Keats School

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Foreigner children attend local primary school?

Breinhow (11 posts) • 0

My husband will be affiliated with Yunnan University for the year and I have heard there is a school my kids could attend, but we are waiting for a response. Just trying to find alternatives.

What is Keats?

Is that simply a training center for all ages; not really a school?
Michael2015, what have you enrolled your children in?

JanJal (549 posts) • 0

Keats School is a Chinese language school. It does not offer any other education than language courses and some Chinese culture related to that.

JanJal (549 posts) • 0

Failing to put your kids in Chinese public school, your likely options for basic education would be:

- home schooling (there are some existing families/groups doing this in Kunming)

- private/commercial Chinese school (can be pricey)

- Kunming International Academy (pricey)

With these options your biggest challenges may relate to location, if you specifically want in certain area without commuting.

michael2015 (509 posts) • 0

@Breinhow
Kids still not enrolled. My catastrophic failure plan is to send everyone back to my wife's hometown/village and put the kids in school there. We already have pre-approval.

As for Yunda - they have many affiliated schools, high schools, middle schools, primary schools, and perhaps even pre-schools - not to mention junior colleges and vocational or trade schools etc ad infinitum.

Depending on your children's chinese abilities (or lack of) - you might want to ask Yunda about putting your children into one of their affiliated schools.

I'm told they're interested in my children attending - but we'll only know when the school year begins - that's sort of the way things roll here - procrastination - then everyone rushes around in a mortal panic to get things done.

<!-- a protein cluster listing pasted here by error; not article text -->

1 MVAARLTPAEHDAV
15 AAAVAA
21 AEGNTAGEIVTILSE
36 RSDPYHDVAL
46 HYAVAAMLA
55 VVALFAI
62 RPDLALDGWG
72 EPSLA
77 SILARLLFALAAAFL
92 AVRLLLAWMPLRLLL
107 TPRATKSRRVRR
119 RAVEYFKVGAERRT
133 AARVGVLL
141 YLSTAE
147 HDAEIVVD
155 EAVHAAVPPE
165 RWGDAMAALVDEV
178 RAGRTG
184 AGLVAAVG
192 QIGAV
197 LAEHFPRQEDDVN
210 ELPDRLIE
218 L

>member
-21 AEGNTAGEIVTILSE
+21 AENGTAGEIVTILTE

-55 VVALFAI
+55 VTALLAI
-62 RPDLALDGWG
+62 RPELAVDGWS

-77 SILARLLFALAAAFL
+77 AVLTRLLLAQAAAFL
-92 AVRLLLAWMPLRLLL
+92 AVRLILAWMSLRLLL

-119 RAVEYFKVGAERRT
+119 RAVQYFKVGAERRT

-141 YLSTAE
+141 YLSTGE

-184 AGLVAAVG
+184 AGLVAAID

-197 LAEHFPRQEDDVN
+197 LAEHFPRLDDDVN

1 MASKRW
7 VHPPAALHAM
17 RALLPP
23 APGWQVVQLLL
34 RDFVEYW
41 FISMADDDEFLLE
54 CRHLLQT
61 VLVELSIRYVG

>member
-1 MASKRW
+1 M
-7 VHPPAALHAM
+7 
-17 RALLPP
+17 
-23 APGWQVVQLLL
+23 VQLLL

These schools are quite far from the city center - so take that into account. it's a LONG scooter, bus, or subway ride.

you should understand - Yunnan's school system is significantly different from the east coast - although they teach roughly the same material - it's the culture and behavior of the classmates, so watch carefully for signs of garbage behavior from your kids.

@JanJal
Our situation is a bit complicated regarding the hukou issue. As for ANYONE even providing any kind of face time - they won't even talk to us - probably because I'm not white - white face very bluntly works wonders. They turn away and hold their hands up - as though I were paparazzi. About the only thing they don't do - is put their fingers in their ears and ramble loudly to block out the noise - they're quite offensive as government servants...but there's obviously a political path that is supposed to be taken - and personal visits seem to be heavily discouraged - as a few other chinese families received the same treatment while we were there.

the problem is - they didn't identify any processes or mechanisms as the education bureau - just a black hole. It's quite possible they don't know - but they absolutely and definitely don't care. Well - ok - they told me to have my employer contact them directly - but my employer told me to go to their office personally - so there's that knowledge of being played by both sides and ultimately orphaned (and yes - exit strategy in process).

Yunnan actually has no known responsibility for expat children and their education - so it's more a matter of policy - or more usually, not.

However - again - as a white face (no offense intended or implied) - your mileage should improve significantly over mine.

I had to write some exceptionally special and complicated letters to gain access to Yunda's schools for my children. I'd be shocked if they even attempted to make you do something similar - and kiss off any assistance from the US Consulate Chengdu - they won't write a letter to the Education Bureau as specified by one of our local school principals...reprehensible is the nicest thing I can say about that. However - again - as "whiteface" - the consulate may treat you preferentially. I've also frequently and personally witnessed that disparaging preferential behavior at the chengdu consulate.